Totalizing Claims

01Mar12

Are you worried that your secondary-world fantasy seems too modern, enlightened, and progressive?

Are your characters overly aware and critical of the ideology of their setting, creating a frame-breaking Mary Sue effect by which they act as mouthpieces for your contemporary opinions about race, class, and gender?

Do you sometimes struggle to write characters who, like all of us, are in some way compromised and limited by their social & political circumstances?

In short, do you want some good old-fashioned ideology in your fantasy world?

With the rise of the 20th century and modern progressive politics, it became unfashionable for literary novels to make totalizing claims about identity, society or ethics. Today, writers usually have a vague the sense that all points of view are legitimate — especially when it comes to personal identity — but that no single point-of-view has the right to make a claim to absolute truth. Thanks to literary critics, we’ve also got a decent shot at being aware of how often “the omniscient narrator” has been responsible for writing the experiences of women, people of color, the QUILTBAG crew, the proletariat, etc, out of literature.

It might even be said that today, the omniscient POV can only be written with a guilty conscience.

What I’m talking about is a way for progressive writers to prevent their historically grounded work from feeling too contemporary.

One of the fastest and most elegant techniques is to throw a few totalizing claims into your tale. This is a way of achieving a premodern feel economically. This way you convey an effect of a socially repressive & reactionary setting simply by suggesting a totalizing way of thinking about things.

Check out how it works.


Check out these examples from Honoré de Balzac’s Splendeurs et misères des courtisanes, usually Englished as A Harlot High and Low. (Trans: Rayner Heppelstahl, Penguin Classics ed.)

“An artist’s physiognomy is always abnormal, always above or below the conventional lines of what fools call ideal beauty.”

“In Paris, extremes meet by way of the passions.  Vice indissolubly welds the rich to the poor, the great to the small.”

“All passion in Paris is resolved into two terms: gold and pleasure.”

Don’t think for a second that these are the opinions of characters in Balzac’s Paris. These are the opinions of Balzac’s omniscient narrator himself. (Yes, it would be a he.) And, although they’re somewhat ridiculous, isn’t the philosophical sureness, the completely un-modern confidence with which these aphorisms are dealt out, kind of, well…

….refreshing?

This device also works in POV, where it serves above all to characterize the voice.

(I would even hazard an equation: the number of totalizing claims made by a narrator scales in relation to his/her level of cluelessness, since the most clueless characters are those who feel the most confident that they posess eternal truths.)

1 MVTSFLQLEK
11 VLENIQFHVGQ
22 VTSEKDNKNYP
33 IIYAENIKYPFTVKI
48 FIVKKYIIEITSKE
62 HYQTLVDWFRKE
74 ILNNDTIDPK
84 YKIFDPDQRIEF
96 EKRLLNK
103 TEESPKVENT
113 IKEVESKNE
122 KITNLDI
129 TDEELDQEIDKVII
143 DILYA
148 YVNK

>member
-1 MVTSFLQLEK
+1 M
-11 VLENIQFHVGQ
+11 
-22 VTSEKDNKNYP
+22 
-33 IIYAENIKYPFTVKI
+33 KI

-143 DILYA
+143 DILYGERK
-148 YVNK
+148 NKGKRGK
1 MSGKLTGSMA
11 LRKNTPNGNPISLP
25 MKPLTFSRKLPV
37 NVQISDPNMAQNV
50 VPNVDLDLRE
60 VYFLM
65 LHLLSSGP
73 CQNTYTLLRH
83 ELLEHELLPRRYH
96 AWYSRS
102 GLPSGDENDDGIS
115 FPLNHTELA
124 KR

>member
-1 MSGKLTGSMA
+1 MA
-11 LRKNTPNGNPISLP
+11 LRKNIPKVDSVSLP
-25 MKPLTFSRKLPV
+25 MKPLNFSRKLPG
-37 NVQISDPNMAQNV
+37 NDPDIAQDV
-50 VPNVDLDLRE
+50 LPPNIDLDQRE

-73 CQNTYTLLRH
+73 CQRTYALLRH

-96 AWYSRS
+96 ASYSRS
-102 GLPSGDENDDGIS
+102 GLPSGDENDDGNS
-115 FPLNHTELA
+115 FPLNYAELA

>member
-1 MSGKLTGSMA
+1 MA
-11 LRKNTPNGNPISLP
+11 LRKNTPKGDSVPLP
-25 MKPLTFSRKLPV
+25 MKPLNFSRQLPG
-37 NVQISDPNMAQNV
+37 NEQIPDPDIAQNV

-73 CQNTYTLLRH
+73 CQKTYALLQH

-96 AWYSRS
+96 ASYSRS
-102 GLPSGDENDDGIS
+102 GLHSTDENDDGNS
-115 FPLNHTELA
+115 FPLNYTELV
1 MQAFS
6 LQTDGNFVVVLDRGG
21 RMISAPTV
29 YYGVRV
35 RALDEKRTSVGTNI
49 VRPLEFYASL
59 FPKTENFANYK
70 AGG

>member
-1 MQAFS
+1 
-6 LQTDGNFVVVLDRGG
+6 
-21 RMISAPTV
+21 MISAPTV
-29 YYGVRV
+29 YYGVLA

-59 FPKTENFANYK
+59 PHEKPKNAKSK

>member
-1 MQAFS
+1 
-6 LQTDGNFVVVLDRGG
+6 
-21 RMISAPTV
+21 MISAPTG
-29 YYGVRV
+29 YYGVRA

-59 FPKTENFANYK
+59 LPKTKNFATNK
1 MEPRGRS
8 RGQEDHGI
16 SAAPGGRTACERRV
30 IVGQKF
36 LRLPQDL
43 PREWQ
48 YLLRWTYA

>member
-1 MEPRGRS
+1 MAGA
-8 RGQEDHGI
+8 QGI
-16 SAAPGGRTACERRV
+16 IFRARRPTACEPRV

Let’s take a look at Poe’s use of this device in his wonderful short story “The Assignation.”

Here the totalizing claims take the form of a gaze; they tend to be more aesthetic than social, and contribute to the development (at least from our perspective) of a truly self-deluded POV character. Emphasis is mine:

‘There is one painting,’ said he, […] –‘there is still one painting which you have not seen.’ And throwing aside a drapery, he discovered a full-length portrait of the Marchesa Aphrodite.

Human art could have done no more in the delineation of her superhuman beauty. The same ethereal figure which stood before me the preceding night upon the steps of the Ducal Palace, stood before me once again. But in the expression of the countenance, which was beaming all over with smiles, there still lurked (incomprehensible anomaly!) that fitful stain of melancholy which will ever be found inseparable from the perfection of the beautiful.

If you want to find out just how self-deluded this narrator is, read the story. (Bonus points for spotting the shoutouts to Otway’s bromantic Restoration drama, Venice Preserv’d.)

Judiciously used, the well-timed totalizing claim can help the contemporary writer achieve an antique, unmodern feel. Riffing on Joris-Karl Huysmans and the Comte de Lautréamont, K.J. Bishop put this technique to good use in The Etched City.

At an elegant salon, a character has just died randomly; here Marcon, a brooding walk-on character, reacts:

“Time is the only predator not ultimately on the side of life, don’t you think?” said Marcon, in a serious and cold voice.

Similarly, check out Severian’s crypto-Catholic reflections throughout Gene Wolfe’s Book of the New Sun. (detail from Japanese cover art by Yoshitaka Amano)

My favorite comes at the end of The Claw of the Conciliator:

In the final reckoning there is only love, only that divinity. That we are capable only of being what we are remains our unforgivable sin.

If you want to create a premodern feel in your fantasy, try this technique yourself!

And be sure to check back with SpecTechnique tomorrow, when we cover “Unexpected Explanations.”

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